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Carrying forward the traditions of vibrant cultures going all the way back to the completely self-sufficient Native Hawaiians, Hawaii’s resourceful community of artisans, designers and farmers create unique, beautiful and tasty goods found nowhere else in the world.
Chocolate & Macadamia Nuts
Hawaii is the only US state that grows cacao – the first documented cacao plant in Hawaii was a Guatemalan import that grew in King Kalakaua's gardens in the 1830s. Still a growing industry, the rarest chocolate in the world can be found in Hawaii. The first 100% bean-to-bar operation is The Original Hawaiian Chocolate Factory located on the slopes of Hualalai on the Island of Hawaii.
The macadamia tree was first planted in Hawaii around 1881, and became a local favorite before commercial “mac nut” farming began in 1921. Delicious history was made in 1927 when these two products were brought together and the chocolate dipped macadamia nut was invented at Ellen Dye Candies’ shop in Honolulu.
While the island of Hawaii’s 600 independent farms producing coffee in Kona are deservedly world-famous, beans are also grown and harvested in the Kau, Hamakua and Puna districts, and across the islands of Oahu, Kauai and Maui. First introduced in the early 20th century, coffee beans grown in our rich, volcanic soil and ideal climate have become a coveted Hawaii crop, with many varieties to choose from.
Culture-Conscious Clothing Designs
More than just a symbol of Hawaii, the iconic aloha shirt is a way to wear your aloha spirit on your sleeve. Popularized in the 1940s and 50s, they became daily business attire in the 70s. Today’s interpretations of aloha wear by local fashion designers have taken traditional aloha shirt and muumuu (loose gown) designs to new frontiers, incorporating both contemporary couture trends and ancient Hawaiian cultural influences.
Some great examples of culture-conscious clothing design:
- Kealopiko, Molokai & Oahu, weaving the stories and heroes of Hawaii
- Kini Zamora, Oahu, honoring tradition in high fashion – featured on Project Runway
- Manaola Hawaii, Island of Hawaii & Oahu, sharp geometric designs on couture fashion – showcased at New York Fashion Week 2017
- Po Mahina Designs, Molokai, designs imbued with culture and tradition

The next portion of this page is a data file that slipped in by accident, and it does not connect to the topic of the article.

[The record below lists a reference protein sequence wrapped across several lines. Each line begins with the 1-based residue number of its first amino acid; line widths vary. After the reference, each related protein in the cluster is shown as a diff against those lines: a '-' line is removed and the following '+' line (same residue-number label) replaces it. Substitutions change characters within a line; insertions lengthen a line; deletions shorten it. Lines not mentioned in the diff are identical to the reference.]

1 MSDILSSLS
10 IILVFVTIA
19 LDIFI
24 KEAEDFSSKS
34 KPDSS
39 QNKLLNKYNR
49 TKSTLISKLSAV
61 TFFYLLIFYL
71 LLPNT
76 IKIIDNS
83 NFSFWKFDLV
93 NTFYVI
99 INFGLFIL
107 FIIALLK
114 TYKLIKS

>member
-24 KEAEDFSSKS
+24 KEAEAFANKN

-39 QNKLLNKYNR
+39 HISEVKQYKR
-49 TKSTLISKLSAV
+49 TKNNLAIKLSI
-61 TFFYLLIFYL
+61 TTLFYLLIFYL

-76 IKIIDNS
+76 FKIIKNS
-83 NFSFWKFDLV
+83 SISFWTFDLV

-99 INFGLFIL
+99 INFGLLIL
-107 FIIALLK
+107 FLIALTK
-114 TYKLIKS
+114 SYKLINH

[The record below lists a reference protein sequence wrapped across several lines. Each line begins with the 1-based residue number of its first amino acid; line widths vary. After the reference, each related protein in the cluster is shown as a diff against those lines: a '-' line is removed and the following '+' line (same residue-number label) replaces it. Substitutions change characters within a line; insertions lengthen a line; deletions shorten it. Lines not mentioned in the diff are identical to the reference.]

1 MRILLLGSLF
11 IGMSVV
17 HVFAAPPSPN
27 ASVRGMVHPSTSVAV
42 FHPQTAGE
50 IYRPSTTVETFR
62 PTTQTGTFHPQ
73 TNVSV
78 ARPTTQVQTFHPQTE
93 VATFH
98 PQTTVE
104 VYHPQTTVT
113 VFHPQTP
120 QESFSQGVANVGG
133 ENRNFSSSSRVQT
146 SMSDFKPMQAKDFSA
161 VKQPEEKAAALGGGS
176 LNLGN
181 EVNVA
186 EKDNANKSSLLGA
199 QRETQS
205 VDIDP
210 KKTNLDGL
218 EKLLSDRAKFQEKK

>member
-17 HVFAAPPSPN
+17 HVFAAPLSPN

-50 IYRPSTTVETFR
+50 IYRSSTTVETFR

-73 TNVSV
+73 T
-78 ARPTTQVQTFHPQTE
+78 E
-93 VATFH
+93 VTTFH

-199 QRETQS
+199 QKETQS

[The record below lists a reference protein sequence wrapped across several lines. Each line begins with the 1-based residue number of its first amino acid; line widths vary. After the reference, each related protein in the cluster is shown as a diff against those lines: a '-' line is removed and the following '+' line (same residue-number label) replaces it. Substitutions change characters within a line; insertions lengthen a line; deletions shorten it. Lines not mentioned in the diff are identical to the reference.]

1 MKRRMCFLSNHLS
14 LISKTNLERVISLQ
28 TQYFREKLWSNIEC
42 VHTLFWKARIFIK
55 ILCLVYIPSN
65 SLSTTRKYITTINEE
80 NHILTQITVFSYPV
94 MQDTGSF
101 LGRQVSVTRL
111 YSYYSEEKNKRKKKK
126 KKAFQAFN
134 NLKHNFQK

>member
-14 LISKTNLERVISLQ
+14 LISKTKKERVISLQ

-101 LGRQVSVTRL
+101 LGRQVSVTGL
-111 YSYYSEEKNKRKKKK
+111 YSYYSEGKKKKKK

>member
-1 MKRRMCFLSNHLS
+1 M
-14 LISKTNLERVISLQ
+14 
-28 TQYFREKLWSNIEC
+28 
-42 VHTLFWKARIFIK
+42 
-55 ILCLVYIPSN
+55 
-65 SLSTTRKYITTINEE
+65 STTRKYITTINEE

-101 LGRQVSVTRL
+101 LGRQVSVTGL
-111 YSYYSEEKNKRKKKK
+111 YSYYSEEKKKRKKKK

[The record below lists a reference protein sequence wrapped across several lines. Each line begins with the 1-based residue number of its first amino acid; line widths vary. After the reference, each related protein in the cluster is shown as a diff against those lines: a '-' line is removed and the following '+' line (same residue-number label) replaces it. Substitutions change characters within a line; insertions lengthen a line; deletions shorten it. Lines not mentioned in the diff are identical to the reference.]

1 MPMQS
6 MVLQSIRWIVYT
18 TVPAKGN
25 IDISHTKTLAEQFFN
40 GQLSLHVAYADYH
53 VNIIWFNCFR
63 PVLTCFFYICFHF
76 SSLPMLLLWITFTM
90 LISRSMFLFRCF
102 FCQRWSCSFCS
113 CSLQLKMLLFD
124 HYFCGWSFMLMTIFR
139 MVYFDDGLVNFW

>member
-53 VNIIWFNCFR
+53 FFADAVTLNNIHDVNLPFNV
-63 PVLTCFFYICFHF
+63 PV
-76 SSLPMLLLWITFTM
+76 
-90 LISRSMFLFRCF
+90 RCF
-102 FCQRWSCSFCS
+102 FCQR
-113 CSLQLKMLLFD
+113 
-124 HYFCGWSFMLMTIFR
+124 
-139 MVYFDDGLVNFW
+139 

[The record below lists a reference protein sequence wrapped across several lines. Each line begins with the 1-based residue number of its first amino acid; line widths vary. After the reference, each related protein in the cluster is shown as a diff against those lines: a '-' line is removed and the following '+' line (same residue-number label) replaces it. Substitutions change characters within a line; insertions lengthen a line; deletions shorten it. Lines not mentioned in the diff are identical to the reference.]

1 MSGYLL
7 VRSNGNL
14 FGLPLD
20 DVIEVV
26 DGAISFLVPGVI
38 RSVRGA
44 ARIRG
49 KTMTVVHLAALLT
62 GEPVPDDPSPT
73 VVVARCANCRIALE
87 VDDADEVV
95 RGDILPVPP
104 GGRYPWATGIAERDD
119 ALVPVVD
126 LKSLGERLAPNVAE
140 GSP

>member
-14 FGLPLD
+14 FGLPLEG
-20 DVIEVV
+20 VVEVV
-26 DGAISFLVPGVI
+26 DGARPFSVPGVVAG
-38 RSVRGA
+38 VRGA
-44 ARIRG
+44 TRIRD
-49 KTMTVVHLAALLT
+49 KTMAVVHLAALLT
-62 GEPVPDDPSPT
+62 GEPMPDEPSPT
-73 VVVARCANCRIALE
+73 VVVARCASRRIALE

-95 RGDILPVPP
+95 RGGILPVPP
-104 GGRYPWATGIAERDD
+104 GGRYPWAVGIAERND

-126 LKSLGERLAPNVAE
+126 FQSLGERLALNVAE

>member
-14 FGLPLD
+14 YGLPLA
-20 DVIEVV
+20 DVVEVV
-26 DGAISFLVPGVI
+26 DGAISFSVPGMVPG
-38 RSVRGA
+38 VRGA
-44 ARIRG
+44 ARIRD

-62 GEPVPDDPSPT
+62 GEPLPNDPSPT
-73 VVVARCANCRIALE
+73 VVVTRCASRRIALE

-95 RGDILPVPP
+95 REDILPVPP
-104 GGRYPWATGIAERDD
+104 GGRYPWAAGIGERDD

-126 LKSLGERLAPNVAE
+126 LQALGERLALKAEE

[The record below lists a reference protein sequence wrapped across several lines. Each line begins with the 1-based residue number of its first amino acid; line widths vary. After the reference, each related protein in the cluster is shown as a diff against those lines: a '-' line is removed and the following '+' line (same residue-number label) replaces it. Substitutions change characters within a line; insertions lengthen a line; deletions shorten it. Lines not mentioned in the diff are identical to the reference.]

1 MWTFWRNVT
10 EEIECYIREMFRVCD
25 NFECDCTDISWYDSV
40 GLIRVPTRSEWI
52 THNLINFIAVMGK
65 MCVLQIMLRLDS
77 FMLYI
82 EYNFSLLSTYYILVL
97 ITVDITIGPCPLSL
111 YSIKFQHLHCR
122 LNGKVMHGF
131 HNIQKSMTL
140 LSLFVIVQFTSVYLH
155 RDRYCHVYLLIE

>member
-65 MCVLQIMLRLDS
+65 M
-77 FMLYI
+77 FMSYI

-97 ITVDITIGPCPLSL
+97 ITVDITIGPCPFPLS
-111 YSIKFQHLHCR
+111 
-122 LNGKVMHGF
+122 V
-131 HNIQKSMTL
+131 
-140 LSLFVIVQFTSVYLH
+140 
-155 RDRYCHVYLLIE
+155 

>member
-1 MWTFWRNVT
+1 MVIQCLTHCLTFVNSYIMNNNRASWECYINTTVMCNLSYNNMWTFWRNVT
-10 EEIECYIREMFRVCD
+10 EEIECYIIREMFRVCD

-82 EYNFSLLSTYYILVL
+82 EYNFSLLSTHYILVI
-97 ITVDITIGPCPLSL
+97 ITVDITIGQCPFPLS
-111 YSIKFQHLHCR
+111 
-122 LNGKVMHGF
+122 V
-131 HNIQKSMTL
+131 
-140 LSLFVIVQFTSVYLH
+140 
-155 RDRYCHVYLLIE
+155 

- Sig Zane Designs, Island of Hawaii & Oahu, inspired by a deep hula tradition
Plaited lauhala is one of the most prevalent materials in Hawaiian culture. For centuries, cleaned and specially prepared leaves (lau) of the pandanus tree (hala) have been plaited into hats, bracelets, baskets, fans, mats, canoe sails and other accessories. After requiring 40 hours or more to gather, clean, soften, strip and plait the leaves, an everyday object like a hat becomes a masterwork of art instilled with the master weaver’s mana, or power. Lauhala products can be found at various shops around the Hawaiian Islands, including Kimura Lauhala Shop in Kona, Hana Hou in Hilo and Na Mea Hawaii in Honolulu.
Most lei we see are made of flowers or other foliage, and are meant to be returned with reverence to the natural cycle of nature from which they came. But there are also lei made of more durable materials that last for generations. The best known are made from tiny, delicate shells found on the private island of Niihau. The Native Hawaiians who live there gather the delicate pink, yellow and white shells off its beaches and string the lei into beautifully designed pieces of jewelry. Given the rarity of the shells and the relatively small group of master artisans skilled in the craft, these shell lei earrings, necklaces and bracelets can fetch high prices, but the beauty of the lei makes them feel priceless.
With designs inspired by the islands’ natural beauty, quilting arose in early 19th century Hawaii after missionaries arrived and cotton became readily available. Prior to quilts, Hawaiians traditionally made kapa moe (a tapa bed covering), which had an outer layer that was sometimes dyed and stamped with designs. A time-intensive, hand-made task, quilting produces masterpieces unlike any other, with unique patterns that are often drawn from endemic plants, flowers, trees and their leaves, or the Hawaiian flag or other royal symbols.
ONE-STOP SHOPS FOR MADE IN HAWAII PRODUCTS
Hana Hou – Island of Hawaii
Perpetuating the legacy of Hawaii’s master weavers and artisans, this downtown Hilo gem sells local clothing lines, jewelry and lauhala products.
Native Intelligence – Maui
In historic Wailuku town, this hub for Hawaiian fashion also offers music, books, arts, and fresh lei.
Na Mea Hawaii – Oahu
This Honolulu shop is known for its made-in-Hawaii goods and a wide selection of books, Niihau shell lei, clothes and food products.
Ohana Shop – Kauai
On the North Shore of Kauai, this little shop in Hanalei has a fun assortment of local products, including lauhala hats, clothing and accessories.
This annual three-day extravaganza in Honolulu features nearly 400 exhibitors selling food, clothing, arts and crafts.